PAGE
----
June 3. Finsbury Park, London. Gaelic culture comes to festival, with the Fleadh, featuring Van Morrison, Rory Gallagher.

Glastonbury site map 1990
Glastonbury site map 1990 Source: UK Rock Festivals

June 22-24. Glastonbury Festival, the 20th anniversary event. Retitled as ‘Glastonbury Festival of Contemporary Performing Arts’ to reflect diversity of attractions. ‘Europe’s most effective anti-nuclear fund-raising event’, says the publicity. The Green Fields quadruples in size to 60 acres, and includes Mind Body and Spirit Healing Area, Earth Mysteries, as well as a green small business trade show. Sponsored by NME which describes the festival as ‘held with all its usual attendant problems of drug busts, muddy, quagmire-like fields, and crush-related injuries.’ Confrontations on the Monday morning between on-site security teams and groups of travellers causes £50,000 worth of damage to equipment and facilities. Ry Cooder, Aswad, The Cure. Also circus, theatre, cabaret and comedy. Tickets £38, programmes £3. 70,000 people. £100,000 raised for CND and local charities.

June 29-July 1. Brighton Urban Festival, featuring up-and-coming local lads The Levellers.

July 20-22. WOMAD comes to the epicentre of British festival culture—Reading, that is. WOMAD rebrands the Berkshire town site as Rivermead. Van Morrison, Radical Dance Faction.


Earth First! founded in Britain, following eco-activist model of direct action from USA. Summer gatherings will form a major part of EF!’s consciousness-raising activity, a little like a festival in the countryside, but explicitly stating that they are not festivals. The emphasis is on the social solidarity and the education and energising/chilling rather than on music and entertainment.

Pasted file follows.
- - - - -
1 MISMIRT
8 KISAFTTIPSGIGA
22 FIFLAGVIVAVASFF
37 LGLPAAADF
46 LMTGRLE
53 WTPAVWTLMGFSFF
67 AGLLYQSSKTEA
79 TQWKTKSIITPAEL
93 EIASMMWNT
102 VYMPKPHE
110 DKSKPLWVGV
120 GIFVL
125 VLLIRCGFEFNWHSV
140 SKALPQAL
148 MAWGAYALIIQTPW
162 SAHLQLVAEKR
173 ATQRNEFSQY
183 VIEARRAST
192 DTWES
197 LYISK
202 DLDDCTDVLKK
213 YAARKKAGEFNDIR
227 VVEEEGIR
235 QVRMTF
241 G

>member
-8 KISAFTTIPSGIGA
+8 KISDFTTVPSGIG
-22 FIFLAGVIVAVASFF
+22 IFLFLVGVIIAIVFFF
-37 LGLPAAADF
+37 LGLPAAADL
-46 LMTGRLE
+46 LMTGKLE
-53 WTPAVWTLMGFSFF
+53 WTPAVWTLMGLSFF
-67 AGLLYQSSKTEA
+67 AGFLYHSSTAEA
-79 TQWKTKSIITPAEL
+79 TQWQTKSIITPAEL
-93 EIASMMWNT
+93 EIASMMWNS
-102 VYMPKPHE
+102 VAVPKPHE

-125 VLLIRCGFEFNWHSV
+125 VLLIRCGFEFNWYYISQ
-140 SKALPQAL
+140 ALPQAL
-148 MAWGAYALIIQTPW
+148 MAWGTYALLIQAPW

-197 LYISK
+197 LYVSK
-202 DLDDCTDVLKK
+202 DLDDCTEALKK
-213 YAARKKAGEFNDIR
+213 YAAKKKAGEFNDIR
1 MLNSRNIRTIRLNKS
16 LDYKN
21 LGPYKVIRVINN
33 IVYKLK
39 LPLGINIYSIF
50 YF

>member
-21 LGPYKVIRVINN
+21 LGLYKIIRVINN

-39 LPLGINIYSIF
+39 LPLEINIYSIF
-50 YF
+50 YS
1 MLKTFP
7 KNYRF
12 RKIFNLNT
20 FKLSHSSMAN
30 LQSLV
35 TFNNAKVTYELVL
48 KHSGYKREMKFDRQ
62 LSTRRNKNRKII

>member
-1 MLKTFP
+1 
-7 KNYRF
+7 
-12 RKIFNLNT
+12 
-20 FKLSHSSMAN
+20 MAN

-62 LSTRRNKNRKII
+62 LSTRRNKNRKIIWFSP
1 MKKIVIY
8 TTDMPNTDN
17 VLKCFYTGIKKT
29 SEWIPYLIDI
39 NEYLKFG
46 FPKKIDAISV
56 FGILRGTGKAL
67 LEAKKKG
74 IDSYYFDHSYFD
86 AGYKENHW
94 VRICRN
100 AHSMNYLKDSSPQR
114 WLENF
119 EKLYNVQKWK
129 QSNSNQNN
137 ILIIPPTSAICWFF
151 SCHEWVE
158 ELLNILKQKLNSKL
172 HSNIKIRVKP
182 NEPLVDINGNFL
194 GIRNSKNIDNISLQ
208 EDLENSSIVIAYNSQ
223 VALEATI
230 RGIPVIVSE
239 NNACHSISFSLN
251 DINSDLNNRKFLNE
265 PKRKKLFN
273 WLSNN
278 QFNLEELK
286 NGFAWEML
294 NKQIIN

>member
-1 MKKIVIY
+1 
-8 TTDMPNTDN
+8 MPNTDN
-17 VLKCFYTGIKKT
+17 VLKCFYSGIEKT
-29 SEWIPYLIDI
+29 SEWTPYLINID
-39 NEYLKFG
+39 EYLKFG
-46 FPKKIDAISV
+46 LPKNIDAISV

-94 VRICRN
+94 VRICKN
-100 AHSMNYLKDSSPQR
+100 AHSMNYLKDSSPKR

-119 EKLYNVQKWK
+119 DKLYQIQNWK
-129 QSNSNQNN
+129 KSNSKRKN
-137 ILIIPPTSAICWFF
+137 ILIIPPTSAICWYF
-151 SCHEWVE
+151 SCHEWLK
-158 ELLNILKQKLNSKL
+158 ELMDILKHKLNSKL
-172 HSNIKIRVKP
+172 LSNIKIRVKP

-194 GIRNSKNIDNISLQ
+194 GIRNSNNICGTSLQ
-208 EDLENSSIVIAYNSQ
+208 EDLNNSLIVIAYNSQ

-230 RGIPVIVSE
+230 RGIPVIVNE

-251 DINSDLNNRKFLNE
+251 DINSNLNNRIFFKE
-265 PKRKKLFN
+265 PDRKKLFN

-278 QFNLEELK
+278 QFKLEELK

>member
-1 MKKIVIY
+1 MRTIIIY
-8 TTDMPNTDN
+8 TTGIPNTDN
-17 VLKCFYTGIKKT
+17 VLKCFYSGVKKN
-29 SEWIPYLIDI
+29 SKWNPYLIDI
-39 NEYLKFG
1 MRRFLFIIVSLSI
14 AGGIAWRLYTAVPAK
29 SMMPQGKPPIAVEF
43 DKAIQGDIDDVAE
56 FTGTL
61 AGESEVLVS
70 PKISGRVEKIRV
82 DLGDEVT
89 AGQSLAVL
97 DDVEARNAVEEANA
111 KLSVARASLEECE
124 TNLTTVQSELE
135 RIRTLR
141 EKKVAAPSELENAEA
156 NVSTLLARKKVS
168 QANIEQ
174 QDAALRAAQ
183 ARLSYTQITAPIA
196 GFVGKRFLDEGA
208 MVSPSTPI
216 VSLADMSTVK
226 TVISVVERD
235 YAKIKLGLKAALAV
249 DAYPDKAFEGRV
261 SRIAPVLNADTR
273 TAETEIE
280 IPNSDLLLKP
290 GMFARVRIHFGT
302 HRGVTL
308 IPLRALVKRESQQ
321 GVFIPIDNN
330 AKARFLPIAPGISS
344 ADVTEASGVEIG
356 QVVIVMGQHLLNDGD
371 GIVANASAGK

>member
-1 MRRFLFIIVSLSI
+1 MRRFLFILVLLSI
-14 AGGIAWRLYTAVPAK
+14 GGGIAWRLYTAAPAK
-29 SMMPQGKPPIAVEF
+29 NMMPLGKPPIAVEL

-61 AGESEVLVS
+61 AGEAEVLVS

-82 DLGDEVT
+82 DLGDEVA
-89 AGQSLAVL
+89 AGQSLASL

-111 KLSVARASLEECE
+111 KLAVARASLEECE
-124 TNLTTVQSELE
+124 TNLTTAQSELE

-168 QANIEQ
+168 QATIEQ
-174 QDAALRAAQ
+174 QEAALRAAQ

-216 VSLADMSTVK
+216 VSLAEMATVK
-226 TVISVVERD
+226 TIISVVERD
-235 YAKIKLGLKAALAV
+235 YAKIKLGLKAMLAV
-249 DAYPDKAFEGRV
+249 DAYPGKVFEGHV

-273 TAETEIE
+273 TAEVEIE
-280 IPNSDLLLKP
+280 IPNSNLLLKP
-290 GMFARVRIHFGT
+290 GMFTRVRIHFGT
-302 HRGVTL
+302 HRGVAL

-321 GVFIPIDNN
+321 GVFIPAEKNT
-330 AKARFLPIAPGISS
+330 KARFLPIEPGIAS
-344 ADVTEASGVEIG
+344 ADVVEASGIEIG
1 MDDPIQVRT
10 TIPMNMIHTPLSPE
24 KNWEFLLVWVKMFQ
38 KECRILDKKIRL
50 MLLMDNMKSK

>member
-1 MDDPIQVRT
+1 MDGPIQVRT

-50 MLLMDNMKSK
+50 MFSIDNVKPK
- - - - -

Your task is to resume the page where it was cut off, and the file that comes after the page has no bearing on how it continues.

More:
June 2. Finsbury Park, London. The Fleadh, with the Pogues, Christy Moore, the Chieftains, That Petrol Emotion.

No Glastonbury Festival of Contemporary Performing Arts, following disturbances last year.

June 20-25. Longstock Free Festival, featuring radical sound system Spiral Tribe.

June-August. Regular commercial summer festival circuit offers full variety of music and culture: WOMAD at Rivermead, Cambridge Folk Festival, Monsters of Rock at Castle Donington, Reading Festival, Notting Hill Carnival in London.


Castlemorton from the air 1992
Castlemorton from the air 1992 (unknown newspaper) Source: UK Free Party People

May 22-29. Castlemorton, Hereford and Worcester. The annual Avon Free Festival moved form various possible sites ends up on common land in the next county. The biggest free festival/rave event to date signals a revival of alt. lifestyle, with New Traveller/acid house/free party crossover. Attendance officially estimated at 20,000. Sound systems like Spiral Tribe, DiY, Bedlam play. Locals living in isolated houses surrounded by it all feel ‘invaded’, ‘bombarded’, ‘intimidated’, and their Working Party’s report after the event leads to some of the anti-rave and criminalisation of trespass clauses of the CJA two years later.

New Travellers, ravers, road protesters find new strength to be direct